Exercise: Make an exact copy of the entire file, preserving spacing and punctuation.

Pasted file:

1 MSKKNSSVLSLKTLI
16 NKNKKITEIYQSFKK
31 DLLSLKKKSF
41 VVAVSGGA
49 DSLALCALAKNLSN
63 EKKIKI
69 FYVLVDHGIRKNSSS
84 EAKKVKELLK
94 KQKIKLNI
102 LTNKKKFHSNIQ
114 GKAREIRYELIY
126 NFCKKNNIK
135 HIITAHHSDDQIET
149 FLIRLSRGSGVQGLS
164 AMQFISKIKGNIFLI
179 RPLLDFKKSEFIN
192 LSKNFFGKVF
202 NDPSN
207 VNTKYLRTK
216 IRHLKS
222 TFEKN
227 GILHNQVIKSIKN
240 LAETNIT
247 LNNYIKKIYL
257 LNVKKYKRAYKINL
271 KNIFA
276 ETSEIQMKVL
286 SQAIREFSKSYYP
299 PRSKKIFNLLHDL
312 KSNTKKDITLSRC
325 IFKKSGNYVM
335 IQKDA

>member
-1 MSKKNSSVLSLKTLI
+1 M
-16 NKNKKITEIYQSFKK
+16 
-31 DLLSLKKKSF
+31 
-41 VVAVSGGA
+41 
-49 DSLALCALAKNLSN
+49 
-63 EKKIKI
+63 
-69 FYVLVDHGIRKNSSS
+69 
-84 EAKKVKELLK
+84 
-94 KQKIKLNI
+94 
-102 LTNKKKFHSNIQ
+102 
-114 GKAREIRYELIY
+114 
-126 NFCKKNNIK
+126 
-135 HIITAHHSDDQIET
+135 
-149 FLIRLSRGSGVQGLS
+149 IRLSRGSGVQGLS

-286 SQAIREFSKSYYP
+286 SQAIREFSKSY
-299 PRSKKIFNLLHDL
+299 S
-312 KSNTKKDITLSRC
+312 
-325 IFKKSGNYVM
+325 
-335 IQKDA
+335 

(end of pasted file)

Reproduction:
1 MSKKNSSVLSLKTLI
16 NKNKKITEIYQSFKK
31 DLLSLKKKSF
41 VVAVSGGA
49 DSLALCALAKNLSN
63 EKKIKI
69 FYVLVDHGIRKNSSS
84 EAKKVKELLK
94 KQKIKLNI
102 LTNKKKFHSNIQ
114 GKAREIRYELIY
126 NFCKKNNIK
135 HIITAHHSDDQIET
149 FLIRLSRGSGVQGLS
164 AMQFISKIKGNIFLI
179 RPLLDFKKSEFIN
192 LSKNFFGKVF
202 NDPSN
207 VNTKYLRTK
216 IRHLKS
222 TFEKN
227 GILHNQVIKSIKN
240 LAETNIT
247 LNNYIKKIYL
257 LNVKKYKRAYKINL
271 KNIFA
276 ETSEIQMKVL
286 SQAIREFSKSYYP
299 PRSKKIFNLLHDL
312 KSNTKKDITLSRC
325 IFKKSGNYVM
335 IQKDA

>member
-1 MSKKNSSVLSLKTLI
+1 M
-16 NKNKKITEIYQSFKK
+16 
-31 DLLSLKKKSF
+31 
-41 VVAVSGGA
+41 
-49 DSLALCALAKNLSN
+49 
-63 EKKIKI
+63 
-69 FYVLVDHGIRKNSSS
+69 
-84 EAKKVKELLK
+84 
-94 KQKIKLNI
+94 
-102 LTNKKKFHSNIQ
+102 
-114 GKAREIRYELIY
+114 
-126 NFCKKNNIK
+126 
-135 HIITAHHSDDQIET
+135 
-149 FLIRLSRGSGVQGLS
+149 IRLSRGSGVQGLS

-286 SQAIREFSKSYYP
+286 SQAIREFSKSY
-299 PRSKKIFNLLHDL
+299 S
-312 KSNTKKDITLSRC
+312 
-325 IFKKSGNYVM
+325 
-335 IQKDA
+335 